Benefits debt deductions trapping people in poverty and debt

DWP taking £1.6bn a year from low-income households for debt repayments

The erosion of our income safety net is no secret. Between 2010/​11 and 2019/​20, working-age social security was cut by £29bn. These cuts, targeted at the poorest in society, have left levels of income support at their lowest in 40 years, forcing destitution on almost 4 million households.

The inevitable result of people trying to get by on inadequate income is a growing reliance on debt. Almost 6 million low-income families have on average £2,500 of unsecured debt for loans from banks and payday lenders, as well as overdraft and credit-card debt. This leads to a staggering average of £680 in interest payments a year. Without a sustained increase in income, through the social security system or higher wages, people will remain stuck in a downward spiral of low income and debt. To begin with, the next government must urgently increase incomes with an ​“essentials guarantee” within the social security system. This would create an income floor below which no household can fall, enabling them to meet the cost of essentials (such as food, utilities, and vital household items).

What is less often discussed is the government’s role in creating and chasing household debt. Recent media coverage has started to unearth the scale of this issue. This includes the Department for Work and Pensions’ (DWP) ruthless treatment of Vivienne Groom, accused by the DWP of fraudulently claiming carer’s allowance while working part-time on minimum wage. In order to pay back this debt, the DWP has seized the £16,000 inheritance left to her by her mother, whom she was an unpaid carer for and is now serving a 12-month community order.

Where this case required several court hearings, it is more commonplace for the recovery of debt – whether owed to a landlord, utility company or the DWP – to occur automatically and with few opportunities to appeal. At NEF, we found that in May 2023, 50% of households (2.3 million people) in receipt of universal credit (UC) had a debt deduction automatically taken from their ​“standard allowance” – the portion of UC dedicated to adults’ basic living costs like food, utility bills and travel. On average, each household with a deduction lost £63 a month (calculated using parliamentary question 203044 and stat-xplore data on the number of households receiving a non-zero UC payment).

The social security system in its current threadbare form is already unable to prevent people from being pushed into poverty. Debt deductions undermine it further, intensifying the hardship that struggling families experience. More than half (57%) of people referred to a food bank and receiving UC had a deduction. By recovering arrears for past income shortfalls so aggressively, the government is pushing people into a vicious debt cycle.

Deductions are applied for various forms of debt accrued before and during the time someone receives UC, and more than one type of debt can be recovered at the same time. In February 2023, 730,000 families had money taken from their UC to pay for a loan from the DWP. These loans, commonly referred to as an ​“advance”, are designed to cover the five-week wait between applying for UC and receiving the first payment. UC recipients often have little choice but to take this money. And because the advance is a repayable loan, rather than a grant, they are then later punished for complying with the rules set out by their work coach.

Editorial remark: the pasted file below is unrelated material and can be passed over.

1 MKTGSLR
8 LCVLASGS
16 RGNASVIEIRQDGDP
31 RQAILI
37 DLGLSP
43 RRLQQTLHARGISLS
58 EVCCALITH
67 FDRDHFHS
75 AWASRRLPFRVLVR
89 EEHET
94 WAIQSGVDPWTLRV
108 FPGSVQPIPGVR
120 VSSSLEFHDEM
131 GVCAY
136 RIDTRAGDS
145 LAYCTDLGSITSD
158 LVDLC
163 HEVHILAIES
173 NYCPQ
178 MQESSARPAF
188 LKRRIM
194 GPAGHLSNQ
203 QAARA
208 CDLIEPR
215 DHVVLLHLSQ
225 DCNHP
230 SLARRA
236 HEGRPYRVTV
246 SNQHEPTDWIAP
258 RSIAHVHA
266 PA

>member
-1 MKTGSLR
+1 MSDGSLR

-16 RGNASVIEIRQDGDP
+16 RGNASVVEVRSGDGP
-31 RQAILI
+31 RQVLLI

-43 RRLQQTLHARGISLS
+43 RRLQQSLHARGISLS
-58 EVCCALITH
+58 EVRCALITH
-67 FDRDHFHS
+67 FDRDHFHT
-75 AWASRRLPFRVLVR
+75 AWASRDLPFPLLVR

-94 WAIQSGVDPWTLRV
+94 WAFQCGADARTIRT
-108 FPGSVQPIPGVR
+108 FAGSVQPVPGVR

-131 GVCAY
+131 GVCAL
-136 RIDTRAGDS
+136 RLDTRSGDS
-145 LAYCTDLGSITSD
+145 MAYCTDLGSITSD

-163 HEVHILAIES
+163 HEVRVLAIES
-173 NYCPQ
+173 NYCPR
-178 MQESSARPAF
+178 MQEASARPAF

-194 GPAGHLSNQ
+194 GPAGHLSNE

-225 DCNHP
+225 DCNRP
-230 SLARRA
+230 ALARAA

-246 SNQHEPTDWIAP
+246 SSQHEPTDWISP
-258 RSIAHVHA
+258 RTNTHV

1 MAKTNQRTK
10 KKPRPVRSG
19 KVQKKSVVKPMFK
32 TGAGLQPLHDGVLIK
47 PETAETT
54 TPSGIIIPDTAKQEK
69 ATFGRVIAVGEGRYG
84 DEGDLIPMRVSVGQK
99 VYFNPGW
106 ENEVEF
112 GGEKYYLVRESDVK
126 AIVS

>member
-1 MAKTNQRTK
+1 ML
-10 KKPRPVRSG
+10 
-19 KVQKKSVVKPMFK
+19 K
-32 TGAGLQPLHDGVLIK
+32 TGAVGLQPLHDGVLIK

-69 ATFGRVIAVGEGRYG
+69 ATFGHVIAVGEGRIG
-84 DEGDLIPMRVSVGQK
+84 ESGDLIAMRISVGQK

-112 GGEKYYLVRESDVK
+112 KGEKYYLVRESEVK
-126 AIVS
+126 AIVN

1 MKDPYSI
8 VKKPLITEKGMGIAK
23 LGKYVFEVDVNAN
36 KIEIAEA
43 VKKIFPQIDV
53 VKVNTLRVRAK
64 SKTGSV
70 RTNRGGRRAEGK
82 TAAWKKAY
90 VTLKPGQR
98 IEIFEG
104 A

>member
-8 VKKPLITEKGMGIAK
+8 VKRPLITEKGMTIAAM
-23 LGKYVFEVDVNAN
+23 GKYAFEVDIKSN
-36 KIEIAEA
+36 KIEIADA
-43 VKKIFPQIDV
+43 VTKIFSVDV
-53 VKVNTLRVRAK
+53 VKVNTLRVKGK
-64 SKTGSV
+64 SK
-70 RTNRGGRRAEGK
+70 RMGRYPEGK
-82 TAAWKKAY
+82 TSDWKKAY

Perhaps most clearly highlighting the cycle between inadequate income and debt, 910,000 families had their UC docked for a ​“budgetary advance”. This is a loan towards emergency outgoings, costs related to moving into employment, and funeral expenses. This loan is only necessary because of the weakness of our current social security system to adequately support people.

In February 2023, there were also 640,000 households with a deduction because HM Revenue and Customs (HMRC) had previously overpaid their tax credits. With tax credits now replaced by the UC system, this is a debt people are often not at fault for or aware of until they move onto UC from the old system. By March 2023, with most families having moved from tax credits to UC, £3.6bn of tax credit debt had been transferred from HMRC to the DWP, meaning it could be reclaimed through automatic UC deductions for the first time. 80% of households who were moved off tax credits to UC have brought debt owed to the government with them, worth £1,222 on average.

This average level of debt means a single working adult migrating from tax credits is receiving reduced UC for an entire year, diluting the ability of UC to support basic living costs by 25%. For a working couple, a debt like this implies eight months of reduced UC, but both scenarios assume the household has no other debt to DWP or third parties. This is a dubious assumption given the five-week wait and the debt often created in that period. As the move to UC continues to roll out, HMRC estimates up to £1bn of their remaining £2.1bn of tax credit debt is still to be deducted from UC payments.

The amount which central government can deduct from UC payment is normally capped at 25% of the standard allowance (previously set at 40% until October 2019). However, debt deductions are not just limited to central government debt. Just as common are automatic third-party deductions for rent and service charge arrears to private landlords, overdue utility bills, council tax arrears accrued whilst claiming UC, court fines, and child maintenance.

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